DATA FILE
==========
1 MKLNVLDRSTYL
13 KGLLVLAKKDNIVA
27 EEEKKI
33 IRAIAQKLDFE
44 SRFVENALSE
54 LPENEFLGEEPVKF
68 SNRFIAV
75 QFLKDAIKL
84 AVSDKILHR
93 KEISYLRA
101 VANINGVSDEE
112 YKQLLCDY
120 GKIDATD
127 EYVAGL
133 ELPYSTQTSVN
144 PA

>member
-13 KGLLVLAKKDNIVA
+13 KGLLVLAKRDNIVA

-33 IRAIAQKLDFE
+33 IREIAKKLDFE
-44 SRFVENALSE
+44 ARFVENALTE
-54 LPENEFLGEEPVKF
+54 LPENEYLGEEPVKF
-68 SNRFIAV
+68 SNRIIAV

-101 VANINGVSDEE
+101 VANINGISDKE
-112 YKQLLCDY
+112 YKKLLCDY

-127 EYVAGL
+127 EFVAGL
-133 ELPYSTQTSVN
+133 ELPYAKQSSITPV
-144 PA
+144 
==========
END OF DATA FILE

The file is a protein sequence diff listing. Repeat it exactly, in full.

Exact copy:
1 MKLNVLDRSTYL
13 KGLLVLAKKDNIVA
27 EEEKKI
33 IRAIAQKLDFE
44 SRFVENALSE
54 LPENEFLGEEPVKF
68 SNRFIAV
75 QFLKDAIKL
84 AVSDKILHR
93 KEISYLRA
101 VANINGVSDEE
112 YKQLLCDY
120 GKIDATD
127 EYVAGL
133 ELPYSTQTSVN
144 PA

>member
-13 KGLLVLAKKDNIVA
+13 KGLLVLAKRDNIVA

-33 IRAIAQKLDFE
+33 IREIAKKLDFE
-44 SRFVENALSE
+44 ARFVENALTE
-54 LPENEFLGEEPVKF
+54 LPENEYLGEEPVKF
-68 SNRFIAV
+68 SNRIIAV

-101 VANINGVSDEE
+101 VANINGISDKE
-112 YKQLLCDY
+112 YKKLLCDY

-127 EYVAGL
+127 EFVAGL
-133 ELPYSTQTSVN
+133 ELPYAKQSSITPV
-144 PA
+144 